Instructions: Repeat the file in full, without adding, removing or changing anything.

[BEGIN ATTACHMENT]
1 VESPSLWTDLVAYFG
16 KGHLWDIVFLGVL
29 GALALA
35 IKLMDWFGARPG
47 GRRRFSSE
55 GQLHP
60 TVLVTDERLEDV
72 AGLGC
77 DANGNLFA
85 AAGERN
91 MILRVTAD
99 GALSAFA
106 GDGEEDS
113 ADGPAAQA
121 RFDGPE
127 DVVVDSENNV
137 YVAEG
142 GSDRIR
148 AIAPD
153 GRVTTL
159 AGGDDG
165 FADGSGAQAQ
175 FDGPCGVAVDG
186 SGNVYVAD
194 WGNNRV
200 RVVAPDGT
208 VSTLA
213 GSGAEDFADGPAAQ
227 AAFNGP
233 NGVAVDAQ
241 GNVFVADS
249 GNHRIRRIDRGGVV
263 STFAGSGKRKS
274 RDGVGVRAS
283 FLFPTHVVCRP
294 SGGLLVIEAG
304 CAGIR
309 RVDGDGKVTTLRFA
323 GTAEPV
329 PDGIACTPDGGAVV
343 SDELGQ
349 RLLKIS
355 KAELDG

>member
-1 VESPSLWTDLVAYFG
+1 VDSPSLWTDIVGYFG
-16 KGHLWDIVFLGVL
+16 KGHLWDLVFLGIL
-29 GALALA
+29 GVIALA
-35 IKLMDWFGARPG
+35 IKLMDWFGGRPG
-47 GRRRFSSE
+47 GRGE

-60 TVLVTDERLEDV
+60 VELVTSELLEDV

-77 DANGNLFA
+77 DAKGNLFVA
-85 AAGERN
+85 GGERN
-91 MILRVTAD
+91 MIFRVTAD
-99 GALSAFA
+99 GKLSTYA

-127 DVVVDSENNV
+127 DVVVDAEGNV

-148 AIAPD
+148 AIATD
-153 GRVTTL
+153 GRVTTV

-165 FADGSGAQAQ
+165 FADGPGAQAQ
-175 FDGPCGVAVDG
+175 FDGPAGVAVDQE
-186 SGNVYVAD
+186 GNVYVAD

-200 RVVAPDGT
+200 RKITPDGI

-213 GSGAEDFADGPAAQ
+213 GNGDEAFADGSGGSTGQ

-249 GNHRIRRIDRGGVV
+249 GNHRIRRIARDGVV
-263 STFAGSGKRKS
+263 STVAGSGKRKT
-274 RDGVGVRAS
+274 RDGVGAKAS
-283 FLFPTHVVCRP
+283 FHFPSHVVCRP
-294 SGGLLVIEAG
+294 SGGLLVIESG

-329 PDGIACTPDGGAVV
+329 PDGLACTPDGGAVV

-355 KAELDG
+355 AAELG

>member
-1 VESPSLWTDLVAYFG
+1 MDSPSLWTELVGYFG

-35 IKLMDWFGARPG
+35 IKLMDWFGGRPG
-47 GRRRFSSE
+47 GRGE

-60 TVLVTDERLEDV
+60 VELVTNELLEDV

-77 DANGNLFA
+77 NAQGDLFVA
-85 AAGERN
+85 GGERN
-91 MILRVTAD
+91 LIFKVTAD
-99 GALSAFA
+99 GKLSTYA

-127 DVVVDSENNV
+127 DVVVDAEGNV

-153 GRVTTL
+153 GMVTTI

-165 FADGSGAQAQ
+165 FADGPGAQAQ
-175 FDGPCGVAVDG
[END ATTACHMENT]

1 VESPSLWTDLVAYFG
16 KGHLWDIVFLGVL
29 GALALA
35 IKLMDWFGARPG
47 GRRRFSSE
55 GQLHP
60 TVLVTDERLEDV
72 AGLGC
77 DANGNLFA
85 AAGERN
91 MILRVTAD
99 GALSAFA
106 GDGEEDS
113 ADGPAAQA
121 RFDGPE
127 DVVVDSENNV
137 YVAEG
142 GSDRIR
148 AIAPD
153 GRVTTL
159 AGGDDG
165 FADGSGAQAQ
175 FDGPCGVAVDG
186 SGNVYVAD
194 WGNNRV
200 RVVAPDGT
208 VSTLA
213 GSGAEDFADGPAAQ
227 AAFNGP
233 NGVAVDAQ
241 GNVFVADS
249 GNHRIRRIDRGGVV
263 STFAGSGKRKS
274 RDGVGVRAS
283 FLFPTHVVCRP
294 SGGLLVIEAG
304 CAGIR
309 RVDGDGKVTTLRFA
323 GTAEPV
329 PDGIACTPDGGAVV
343 SDELGQ
349 RLLKIS
355 KAELDG

>member
-1 VESPSLWTDLVAYFG
+1 VDSPSLWTDIVGYFG
-16 KGHLWDIVFLGVL
+16 KGHLWDLVFLGIL
-29 GALALA
+29 GVIALA
-35 IKLMDWFGARPG
+35 IKLMDWFGGRPG
-47 GRRRFSSE
+47 GRGE

-60 TVLVTDERLEDV
+60 VELVTSELLEDV

-77 DANGNLFA
+77 DAKGNLFVA
-85 AAGERN
+85 GGERN
-91 MILRVTAD
+91 MIFRVTAD
-99 GALSAFA
+99 GKLSTYA

-127 DVVVDSENNV
+127 DVVVDAEGNV

-148 AIAPD
+148 AIATD
-153 GRVTTL
+153 GRVTTV

-165 FADGSGAQAQ
+165 FADGPGAQAQ
-175 FDGPCGVAVDG
+175 FDGPAGVAVDQE
-186 SGNVYVAD
+186 GNVYVAD

-200 RVVAPDGT
+200 RKITPDGI

-213 GSGAEDFADGPAAQ
+213 GNGDEAFADGSGGSTGQ

-249 GNHRIRRIDRGGVV
+249 GNHRIRRIARDGVV
-263 STFAGSGKRKS
+263 STVAGSGKRKT
-274 RDGVGVRAS
+274 RDGVGAKAS
-283 FLFPTHVVCRP
+283 FHFPSHVVCRP
-294 SGGLLVIEAG
+294 SGGLLVIESG

-329 PDGIACTPDGGAVV
+329 PDGLACTPDGGAVV

-355 KAELDG
+355 AAELG

>member
-1 VESPSLWTDLVAYFG
+1 MDSPSLWTELVGYFG

-35 IKLMDWFGARPG
+35 IKLMDWFGGRPG
-47 GRRRFSSE
+47 GRGE

-60 TVLVTDERLEDV
+60 VELVTNELLEDV

-77 DANGNLFA
+77 NAQGDLFVA
-85 AAGERN
+85 GGERN
-91 MILRVTAD
+91 LIFKVTAD
-99 GALSAFA
+99 GKLSTYA

-127 DVVVDSENNV
+127 DVVVDAEGNV

-153 GRVTTL
+153 GMVTTI

-165 FADGSGAQAQ
+165 FADGPGAQAQ
-175 FDGPCGVAVDG